[Fischer] The big one right now, and I'm sure you're seeing it in the news, has been the SALT deduction. House Democrats, especially in our home states here and in the Northeast, have really been feeling the pressure from their constituents, who, in a lot of cases, their property taxes exceed $10,000. That limit is not addressed in the current legislation. I have seen them talk about raising that cap, something like $20,000, maybe phasing it out, doing something like that, which I think could get a little bit more support, and would help this ultimately to get passed. The second area, which we really saw a lot in Biden's early proposals has been about eliminating or revamping the step-up basis at death. Earlier, it was talked about from dollar one of tax and gains.
I had seen a proposal over the summer that was talking about increasing that to basically a million dollar exemption, but then paying income tax on top of that. It's something that seems to be gaining some support. Former President Trump actually campaigned a little bit on it in 2016. I just think that there are so many logistic hurdles. I was with a client the other day who had stock certificates for something bought in the 1970s. They obviously don't have cost basis on that. It's something that, as we go forward, I think will be addressed. But in this bill I don't expect it to be an attention item going forward.
Then the third thing would be relatively small and kind of nuanced. But I had seen some talk about eliminating the 1031 Exchange, which is a real estate provision that allows investors to lay the recognition of capital gains on the sale of an investment property, as long as it was used to purchase a replacement property. That looks like something that real estate investors will have available to them going forward. Then, not necessarily tied to the bill, but Social Security continues to be a huge issue. You're seeing in the news the impact of COVID has cut a year or two off of when they expect to continue to be able to pay benefits through. Biden's campaign was to increase Social Security tax on those making more than $400,000. I think that that's something that will ultimately be addressed during this administration. I just don't think it's going to be aligned in this bill right now.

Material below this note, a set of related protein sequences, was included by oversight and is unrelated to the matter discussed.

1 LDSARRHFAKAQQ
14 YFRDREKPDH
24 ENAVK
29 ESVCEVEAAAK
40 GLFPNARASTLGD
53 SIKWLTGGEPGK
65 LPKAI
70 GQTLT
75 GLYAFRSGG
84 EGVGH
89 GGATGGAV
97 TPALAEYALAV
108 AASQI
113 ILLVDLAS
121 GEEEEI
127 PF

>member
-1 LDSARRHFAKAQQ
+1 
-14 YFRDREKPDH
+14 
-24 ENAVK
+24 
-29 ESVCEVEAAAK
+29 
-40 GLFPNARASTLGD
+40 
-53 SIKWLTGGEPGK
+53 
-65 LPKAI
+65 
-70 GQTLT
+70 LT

As we step out of the idea of taking a look at what's in the bill and just go for a more general outlook here, how important is it for financial planners and financial planner CPAs in general to be aware of the goings on in this area, so that they can do the best job they can to counsel their clients?
[Fischer] I think it's pretty critical to stay up to date on this stuff. I know it's hard to know how certain some of these things are, especially because, look, this is the fourth time I've gone through some of these bills this year, so these things keep changing. But it's important when you're having conversations on our side with CPAs or on your side with financial advisors to really stay on top of this so that we can provide kind of the best advice for our clients. Because huge dollars can be saved here by making the right decisions, either deferring income, taking income into this year, or managing brackets effectively.
I think that this is an opportunity where we can really do right for our clients. That advice goes a long way, because doing right for your clients is a great reward in itself. But when another advisor, if you see a financial advisor who's doing a great job with his or her clients, it can result in more referrals. It can result in referrals directly from the client. It's really an opportunity to add some value and provide the best advice for the people that we serve.